An ANU professor at odds with an electric hand dryer made the front page on this day in 1977. The men's lavatory at the Asian Studies building had upgraded from paper towels to the latest technological advance - an electric hand dryer. But this advance was not welcome after the noise of the dryer began to drown out conversation in rooms of the building.
Professor Arthur Bashan, professor and head of the department of Asian civilisation, was frustrated to the point of protest and published a letter in the ANU Reporter outlining his issues with the dryer. The electric dryer took more time to dry hands than paper towels and made so much noise that people were "reduced to shouting at one another in a most undignified and academic way".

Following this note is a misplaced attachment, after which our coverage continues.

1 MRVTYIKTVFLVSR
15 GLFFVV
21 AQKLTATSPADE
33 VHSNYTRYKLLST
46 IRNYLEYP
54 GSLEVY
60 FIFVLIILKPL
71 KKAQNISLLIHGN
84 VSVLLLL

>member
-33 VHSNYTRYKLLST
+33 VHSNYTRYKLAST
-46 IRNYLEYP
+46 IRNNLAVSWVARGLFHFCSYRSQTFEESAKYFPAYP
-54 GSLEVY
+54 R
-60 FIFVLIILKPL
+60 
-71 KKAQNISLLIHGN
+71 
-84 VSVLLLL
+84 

The letter said the machine took particularly long to dry larger hands, causing longer periods of noise, or those drying their hands would have to resort to wiping excess moisture on their clothes. The label on the dryer said its purpose was "to protect you from the hazards of disease which may be transmitted by towel litter". Professor Basham argued that the dryer would just blow germs off hands into the air where they would settle on people's clothes or be breathed in. He wrote with several others to the Dean of the Faculty requesting they revert back to the old method.
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